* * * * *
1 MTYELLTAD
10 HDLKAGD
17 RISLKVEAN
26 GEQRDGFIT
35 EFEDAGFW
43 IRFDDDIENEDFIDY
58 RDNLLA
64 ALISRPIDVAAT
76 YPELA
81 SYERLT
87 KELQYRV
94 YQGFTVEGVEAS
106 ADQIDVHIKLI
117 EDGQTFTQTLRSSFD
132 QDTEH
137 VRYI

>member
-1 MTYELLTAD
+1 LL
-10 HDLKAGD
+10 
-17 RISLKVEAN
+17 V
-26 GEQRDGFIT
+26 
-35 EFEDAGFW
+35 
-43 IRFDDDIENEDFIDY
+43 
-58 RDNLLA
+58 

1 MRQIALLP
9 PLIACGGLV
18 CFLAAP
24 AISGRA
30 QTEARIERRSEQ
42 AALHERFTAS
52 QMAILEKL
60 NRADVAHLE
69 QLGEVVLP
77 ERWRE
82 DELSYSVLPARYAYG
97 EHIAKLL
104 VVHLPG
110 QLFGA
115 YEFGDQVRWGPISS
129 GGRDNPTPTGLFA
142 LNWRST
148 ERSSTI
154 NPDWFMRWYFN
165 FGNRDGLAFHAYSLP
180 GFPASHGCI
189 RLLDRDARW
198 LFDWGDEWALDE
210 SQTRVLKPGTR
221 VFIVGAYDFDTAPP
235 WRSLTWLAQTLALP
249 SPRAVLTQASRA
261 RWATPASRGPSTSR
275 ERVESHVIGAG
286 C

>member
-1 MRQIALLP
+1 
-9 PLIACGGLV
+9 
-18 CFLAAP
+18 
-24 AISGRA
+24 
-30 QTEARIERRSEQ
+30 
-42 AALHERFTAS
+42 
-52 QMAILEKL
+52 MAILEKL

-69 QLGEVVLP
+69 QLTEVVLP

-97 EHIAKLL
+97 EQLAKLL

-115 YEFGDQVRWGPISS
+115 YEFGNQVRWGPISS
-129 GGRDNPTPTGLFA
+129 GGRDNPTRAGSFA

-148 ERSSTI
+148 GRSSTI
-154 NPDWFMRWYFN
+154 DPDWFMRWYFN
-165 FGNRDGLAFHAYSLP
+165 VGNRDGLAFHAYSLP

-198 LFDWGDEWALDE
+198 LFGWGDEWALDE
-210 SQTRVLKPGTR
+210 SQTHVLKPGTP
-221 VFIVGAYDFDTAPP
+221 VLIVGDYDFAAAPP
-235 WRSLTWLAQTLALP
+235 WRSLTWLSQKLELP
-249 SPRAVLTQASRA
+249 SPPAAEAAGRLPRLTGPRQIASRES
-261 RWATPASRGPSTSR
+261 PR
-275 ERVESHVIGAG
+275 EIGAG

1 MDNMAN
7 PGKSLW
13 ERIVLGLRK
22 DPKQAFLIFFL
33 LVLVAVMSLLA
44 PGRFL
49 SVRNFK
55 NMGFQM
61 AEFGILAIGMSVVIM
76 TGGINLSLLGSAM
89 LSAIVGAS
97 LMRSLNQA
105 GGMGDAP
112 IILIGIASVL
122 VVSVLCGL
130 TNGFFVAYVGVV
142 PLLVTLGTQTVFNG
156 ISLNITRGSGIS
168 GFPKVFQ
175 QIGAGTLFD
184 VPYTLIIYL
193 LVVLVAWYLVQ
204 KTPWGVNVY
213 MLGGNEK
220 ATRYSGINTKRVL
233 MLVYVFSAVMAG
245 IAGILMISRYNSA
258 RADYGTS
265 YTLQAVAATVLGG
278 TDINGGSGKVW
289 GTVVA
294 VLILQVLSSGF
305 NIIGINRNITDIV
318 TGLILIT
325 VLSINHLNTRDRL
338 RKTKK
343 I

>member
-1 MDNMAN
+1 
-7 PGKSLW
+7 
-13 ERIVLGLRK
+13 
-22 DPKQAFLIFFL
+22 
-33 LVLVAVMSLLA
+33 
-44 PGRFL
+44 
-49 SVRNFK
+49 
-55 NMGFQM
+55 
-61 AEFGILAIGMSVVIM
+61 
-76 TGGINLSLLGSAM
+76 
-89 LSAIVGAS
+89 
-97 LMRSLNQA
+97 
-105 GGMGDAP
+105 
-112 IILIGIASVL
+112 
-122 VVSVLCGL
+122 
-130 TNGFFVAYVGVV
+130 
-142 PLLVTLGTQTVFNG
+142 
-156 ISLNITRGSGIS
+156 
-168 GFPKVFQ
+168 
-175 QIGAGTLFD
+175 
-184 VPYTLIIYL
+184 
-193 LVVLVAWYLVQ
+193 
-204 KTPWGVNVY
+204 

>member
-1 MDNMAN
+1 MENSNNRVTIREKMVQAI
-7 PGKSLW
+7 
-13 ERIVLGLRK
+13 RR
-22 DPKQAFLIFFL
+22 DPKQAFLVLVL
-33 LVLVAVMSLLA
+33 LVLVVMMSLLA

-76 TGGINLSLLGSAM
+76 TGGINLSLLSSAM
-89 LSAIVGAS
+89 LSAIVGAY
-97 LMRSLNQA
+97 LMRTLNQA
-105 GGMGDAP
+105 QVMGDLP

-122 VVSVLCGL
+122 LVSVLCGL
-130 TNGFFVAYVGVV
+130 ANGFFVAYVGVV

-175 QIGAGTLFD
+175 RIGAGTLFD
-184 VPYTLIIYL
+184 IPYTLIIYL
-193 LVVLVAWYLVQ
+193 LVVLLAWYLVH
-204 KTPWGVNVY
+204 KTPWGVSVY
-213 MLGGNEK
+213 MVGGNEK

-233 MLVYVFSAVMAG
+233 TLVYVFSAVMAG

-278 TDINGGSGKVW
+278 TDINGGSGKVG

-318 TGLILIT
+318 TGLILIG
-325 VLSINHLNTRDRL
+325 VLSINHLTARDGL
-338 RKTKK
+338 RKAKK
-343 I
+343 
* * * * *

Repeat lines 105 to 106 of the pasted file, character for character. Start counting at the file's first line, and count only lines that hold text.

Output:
1 MDNMAN
7 PGKSLW